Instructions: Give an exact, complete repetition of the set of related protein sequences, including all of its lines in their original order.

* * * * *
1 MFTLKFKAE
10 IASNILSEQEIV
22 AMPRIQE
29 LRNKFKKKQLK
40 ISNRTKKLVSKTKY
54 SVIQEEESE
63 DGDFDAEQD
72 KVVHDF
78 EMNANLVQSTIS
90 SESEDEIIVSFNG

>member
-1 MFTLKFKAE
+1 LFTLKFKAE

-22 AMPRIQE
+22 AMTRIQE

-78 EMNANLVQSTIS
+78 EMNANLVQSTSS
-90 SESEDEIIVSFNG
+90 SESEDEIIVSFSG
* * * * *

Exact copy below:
1 MFTLKFKAE
10 IASNILSEQEIV
22 AMPRIQE
29 LRNKFKKKQLK
40 ISNRTKKLVSKTKY
54 SVIQEEESE
63 DGDFDAEQD
72 KVVHDF
78 EMNANLVQSTIS
90 SESEDEIIVSFNG

>member
-1 MFTLKFKAE
+1 LFTLKFKAE

-22 AMPRIQE
+22 AMTRIQE

-78 EMNANLVQSTIS
+78 EMNANLVQSTSS
-90 SESEDEIIVSFNG
+90 SESEDEIIVSFSG